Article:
More left of centre is the 2019 Blind Corner Orange (A$22) a charismatic skin-fermented white wine that feels clean and yet strongly tannic. It’s a mouth-watering mix of citrus and green apple freshness with an almost green tea-like character building through the finish. It’s neat and tidy but shows enough funk to keep the hip drinkers excited.
While Ben is renowned for his excellent understanding and production of naturally fermented-in-bottle pét-nat wines, the 2017 Blind Corner Crémant (A$45) is a more traditional take on sparkling, though it delivers strong chenin scents and flavours. It’s a vivacious, thirst-quenching style that speaks emphatically of Blind Corner’s marriage of tradition and innovation.
Dirty Three is the Gippsland-based wine project of charismatic winemaker and vigneron Marcus Satchell and banker-turned vigneron Lisa Sartori.
It’s hard for me to disassociate the wine brand from the rock’n’roll band of the same name. Of course, this is a pinot noir project, but the band’s moody songs ricochet through my mind whenever I see the wines.
Satchell is well known as an expert palate on the Australian wine judging circuit, and equally as a fun-loving contributor to wine events and tastings. He was born and raised in Gippsland though has worked more broadly around Australia, but the enduring focus has been on his local wine region. This project gives voice to single vineyards in South Gippsland specifically, and focuses strongly on using pinot noir as the lens for discussions on local terroir and typicity.
Satchell has produced beautiful wines from 2017 and 2018 vintages. The 2017 releases are distinct for their tension and savouriness, while 2018 has revealed more generous and free-flowing expressions. Each wine speaks fluidly of its site with Satchell applying very gentle winemaking practice to the cuvées.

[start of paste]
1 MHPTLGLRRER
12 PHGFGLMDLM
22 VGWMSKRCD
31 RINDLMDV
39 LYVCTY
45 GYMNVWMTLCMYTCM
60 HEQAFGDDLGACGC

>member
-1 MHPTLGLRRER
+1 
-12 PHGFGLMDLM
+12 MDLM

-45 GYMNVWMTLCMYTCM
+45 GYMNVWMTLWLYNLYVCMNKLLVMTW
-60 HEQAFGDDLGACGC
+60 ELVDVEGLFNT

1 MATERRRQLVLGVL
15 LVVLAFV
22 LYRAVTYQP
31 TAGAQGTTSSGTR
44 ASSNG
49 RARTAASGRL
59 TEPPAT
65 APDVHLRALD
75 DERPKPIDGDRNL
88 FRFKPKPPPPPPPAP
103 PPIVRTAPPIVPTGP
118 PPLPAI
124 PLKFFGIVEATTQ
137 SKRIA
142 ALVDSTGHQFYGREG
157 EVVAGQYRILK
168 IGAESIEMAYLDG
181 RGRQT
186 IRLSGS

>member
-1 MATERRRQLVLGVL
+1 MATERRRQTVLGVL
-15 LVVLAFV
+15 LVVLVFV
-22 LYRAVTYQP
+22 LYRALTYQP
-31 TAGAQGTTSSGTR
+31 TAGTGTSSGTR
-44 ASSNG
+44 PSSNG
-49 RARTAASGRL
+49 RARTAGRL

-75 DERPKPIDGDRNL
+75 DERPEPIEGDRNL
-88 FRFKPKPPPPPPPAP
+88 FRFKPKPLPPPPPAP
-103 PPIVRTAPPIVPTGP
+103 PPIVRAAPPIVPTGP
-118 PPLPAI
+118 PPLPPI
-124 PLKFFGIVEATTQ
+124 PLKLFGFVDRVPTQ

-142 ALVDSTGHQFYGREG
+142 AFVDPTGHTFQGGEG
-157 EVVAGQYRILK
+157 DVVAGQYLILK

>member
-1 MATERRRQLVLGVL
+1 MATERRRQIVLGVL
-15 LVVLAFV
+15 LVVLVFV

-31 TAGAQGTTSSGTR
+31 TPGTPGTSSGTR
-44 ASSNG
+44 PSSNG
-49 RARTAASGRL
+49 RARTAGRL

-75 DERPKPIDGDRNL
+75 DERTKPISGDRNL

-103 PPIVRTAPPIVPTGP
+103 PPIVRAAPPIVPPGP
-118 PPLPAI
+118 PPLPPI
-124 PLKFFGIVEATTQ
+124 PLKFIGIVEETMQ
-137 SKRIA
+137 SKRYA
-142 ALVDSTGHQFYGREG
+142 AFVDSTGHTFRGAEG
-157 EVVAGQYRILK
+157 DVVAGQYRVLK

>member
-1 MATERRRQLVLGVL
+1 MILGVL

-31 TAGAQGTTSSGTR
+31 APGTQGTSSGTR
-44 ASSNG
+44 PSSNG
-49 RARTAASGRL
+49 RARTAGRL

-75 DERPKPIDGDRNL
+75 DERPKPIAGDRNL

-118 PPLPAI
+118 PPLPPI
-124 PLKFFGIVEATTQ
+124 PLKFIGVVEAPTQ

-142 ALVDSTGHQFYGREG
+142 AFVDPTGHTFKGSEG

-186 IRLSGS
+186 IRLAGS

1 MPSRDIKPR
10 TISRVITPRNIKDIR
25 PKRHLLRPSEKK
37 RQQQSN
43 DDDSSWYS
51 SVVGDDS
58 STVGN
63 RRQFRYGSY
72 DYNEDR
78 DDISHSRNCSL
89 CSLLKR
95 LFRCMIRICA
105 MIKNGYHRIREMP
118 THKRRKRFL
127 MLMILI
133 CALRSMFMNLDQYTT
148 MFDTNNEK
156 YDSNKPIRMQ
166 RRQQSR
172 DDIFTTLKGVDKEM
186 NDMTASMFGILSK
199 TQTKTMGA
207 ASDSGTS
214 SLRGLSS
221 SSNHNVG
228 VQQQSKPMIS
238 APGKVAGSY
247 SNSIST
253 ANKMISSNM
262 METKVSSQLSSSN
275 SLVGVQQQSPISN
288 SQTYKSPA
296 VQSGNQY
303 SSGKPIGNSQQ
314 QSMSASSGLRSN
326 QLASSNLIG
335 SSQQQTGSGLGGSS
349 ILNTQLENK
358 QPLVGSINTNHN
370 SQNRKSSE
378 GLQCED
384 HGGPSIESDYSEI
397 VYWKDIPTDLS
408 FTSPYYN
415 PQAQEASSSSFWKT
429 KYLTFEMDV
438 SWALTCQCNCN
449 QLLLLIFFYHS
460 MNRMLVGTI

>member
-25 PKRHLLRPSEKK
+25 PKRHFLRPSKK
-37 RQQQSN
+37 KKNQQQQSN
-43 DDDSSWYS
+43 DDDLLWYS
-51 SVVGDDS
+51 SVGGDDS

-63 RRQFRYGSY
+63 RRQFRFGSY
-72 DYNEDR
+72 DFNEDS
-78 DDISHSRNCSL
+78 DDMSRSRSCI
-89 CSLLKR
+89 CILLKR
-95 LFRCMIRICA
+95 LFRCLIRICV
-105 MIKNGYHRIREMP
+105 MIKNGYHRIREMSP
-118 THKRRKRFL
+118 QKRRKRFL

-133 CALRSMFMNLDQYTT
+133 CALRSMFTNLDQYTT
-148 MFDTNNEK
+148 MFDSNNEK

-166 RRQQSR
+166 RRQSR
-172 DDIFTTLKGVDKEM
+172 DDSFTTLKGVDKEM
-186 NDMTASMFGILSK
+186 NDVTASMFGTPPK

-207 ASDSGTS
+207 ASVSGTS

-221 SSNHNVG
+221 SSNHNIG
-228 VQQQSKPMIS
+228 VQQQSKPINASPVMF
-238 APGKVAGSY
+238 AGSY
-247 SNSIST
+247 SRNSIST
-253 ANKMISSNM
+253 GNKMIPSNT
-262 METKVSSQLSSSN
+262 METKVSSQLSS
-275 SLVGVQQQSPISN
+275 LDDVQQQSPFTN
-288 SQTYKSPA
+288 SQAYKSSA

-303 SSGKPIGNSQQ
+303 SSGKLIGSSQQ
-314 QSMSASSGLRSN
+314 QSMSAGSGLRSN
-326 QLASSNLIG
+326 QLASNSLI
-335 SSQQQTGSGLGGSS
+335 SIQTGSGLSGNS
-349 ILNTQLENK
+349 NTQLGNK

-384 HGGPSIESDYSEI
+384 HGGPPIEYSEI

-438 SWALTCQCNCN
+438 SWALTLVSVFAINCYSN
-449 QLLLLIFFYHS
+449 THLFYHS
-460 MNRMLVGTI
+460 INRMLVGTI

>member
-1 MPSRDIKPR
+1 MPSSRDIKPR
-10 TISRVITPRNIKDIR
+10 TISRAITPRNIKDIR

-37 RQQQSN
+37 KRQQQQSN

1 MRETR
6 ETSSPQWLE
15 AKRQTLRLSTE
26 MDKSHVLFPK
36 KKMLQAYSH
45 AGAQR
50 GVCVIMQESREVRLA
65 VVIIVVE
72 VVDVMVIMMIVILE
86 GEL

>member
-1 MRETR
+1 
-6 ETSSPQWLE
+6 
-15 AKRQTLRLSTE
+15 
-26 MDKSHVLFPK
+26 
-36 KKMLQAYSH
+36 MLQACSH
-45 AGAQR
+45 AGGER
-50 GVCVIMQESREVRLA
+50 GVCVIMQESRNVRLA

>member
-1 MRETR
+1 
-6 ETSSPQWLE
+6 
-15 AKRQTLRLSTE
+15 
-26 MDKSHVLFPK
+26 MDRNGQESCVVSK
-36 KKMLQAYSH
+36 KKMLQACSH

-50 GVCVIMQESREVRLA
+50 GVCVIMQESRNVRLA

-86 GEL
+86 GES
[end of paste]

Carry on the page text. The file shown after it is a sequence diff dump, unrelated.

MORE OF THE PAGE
The 2018 Dirty Three Dirt 2 Pinot Noir (A$55) is from Lauriston Vineyard which is set on a horse stud farm. The vineyard is close planted and sees influence from the ocean. The resulting wine is imbued with Italianate characters of dried herbs and faint amaro, though this more savoury detail is coupled to sweet, rich dark cherry. The palate is quite plush, but acidity is equally fresh and up to the task of keeping the wine tight and crisp as it finishes. It’s a charismatic wine with a pleasingly wild edge.
There’s a similar wild streak in the 2018 Dirty Three Dirt 3 Pinot Noir (A$55), though it’s more subdued. The ‘Dirt’ here is Holgates Road Vineyard and the wine sees a portion of whole-bunch fermentation. This pinot noir is set to more maraschino and darker cherry characters but also shows gamy, old fireplace and earthy/mineral notes in both the bouquet and the palate. While succulent, it also has easy appeal and a long flow of all these fruit and elemental flavours.
The 2018 Dirty Three All The Dirts Pinot Noir (A$36) brings together fruit from five different vineyards. This is a joyous wine of gently sweet fruit, some good tangy acidity and offers bright cherry and plummy flavours spiked with peppery spice. It’s a bold wine, bright and vivid in pinot noir characters, but still retains a fresh feel and an underlying sense of pedigree.
This is a project re-defining Gippsland’s wine scene and breathing life into the single sites of a region which has long held a premium wine mantle. Dirty Three is another compelling producer drawing gaze to the diversity of the area.